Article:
Teachers strike causes political fallout - FOX 32 News Chicago

Teachers' strike causes political fallout

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CHICAGO (FOX 32 News) -

The Chicago teachers strike was a lead story from coast-to-coast.

Conservatives made no secret of enjoying the angry confrontation in President Obama's home-town of Chicago; between a big public employees union that's endorsed him and his former chief of staff.

Before heading to a $3 million fundraiser on the North Shore late Moday, GOP nominee Mitt Romney criticized the Chicago teachers for going on strike and attacked President Obama's long-running friendship with teachers' unions.

In Iowa, running mate Paul Ryan tried a different tactic on the Democrats, gleefully embracing the mayor in comments off-camera.

"This teacher's union strike is unnecessary and wrong," Ryan declared. "We know that Rahm is not going to support our campaign, but on this issue and this day we stand with Mayor Rahm Emanuel. We stand with the children and we stand with the families and the parents of Chicago because education reform, that's a bipartisan issue."

A staunch Democrat, Rahm Emanuel had a strong reaction to the GOP support in this mess.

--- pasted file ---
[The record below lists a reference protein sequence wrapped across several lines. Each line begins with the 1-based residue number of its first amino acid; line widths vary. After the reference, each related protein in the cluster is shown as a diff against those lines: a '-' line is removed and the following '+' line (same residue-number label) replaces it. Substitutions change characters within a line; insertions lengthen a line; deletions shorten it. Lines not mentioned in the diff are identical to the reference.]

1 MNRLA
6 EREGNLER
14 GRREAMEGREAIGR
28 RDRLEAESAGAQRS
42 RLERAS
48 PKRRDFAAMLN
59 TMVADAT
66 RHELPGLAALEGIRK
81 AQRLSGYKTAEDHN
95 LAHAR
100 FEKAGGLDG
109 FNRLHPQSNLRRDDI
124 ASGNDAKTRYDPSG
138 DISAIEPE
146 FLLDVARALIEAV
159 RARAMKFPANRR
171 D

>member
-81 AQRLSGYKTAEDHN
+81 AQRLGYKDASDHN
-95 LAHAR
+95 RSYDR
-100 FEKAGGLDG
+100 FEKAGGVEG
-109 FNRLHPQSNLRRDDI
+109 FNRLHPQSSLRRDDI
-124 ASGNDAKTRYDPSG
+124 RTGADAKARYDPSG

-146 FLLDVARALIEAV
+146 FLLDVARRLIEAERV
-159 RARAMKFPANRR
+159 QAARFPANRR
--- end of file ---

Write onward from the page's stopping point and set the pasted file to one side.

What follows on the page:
"I don't really give two hoots about national comments scoring political points or trying to embarrass the president," the mayor said.

But with the president's home-town embroiled in the country's largest teachers' strike in two decades, the White House felt compelled to say publicly that he had not chosen sides.

"His principal concern is for the students and families who are affected by the situation. And we hope that both sides are able to come together to settle this quickly and in the best interests of Chicago's students." Carney

Over the long term, perhaps the biggest danger for the mayor involved the potential cost of settling the strike. The proposal the union rejected would require the public schools to find an extra $320 million, on top of already back-breaking budget shortfalls.

One board of education insider projected a string of mind-boggling billion-dollar deficits for at least the next three years.

Neither the mayor nor anyone at the Board of Education offers even a clue as to how the school system will close those projected deficits. There may be "painful cuts," said one insider, as well as tax increases.

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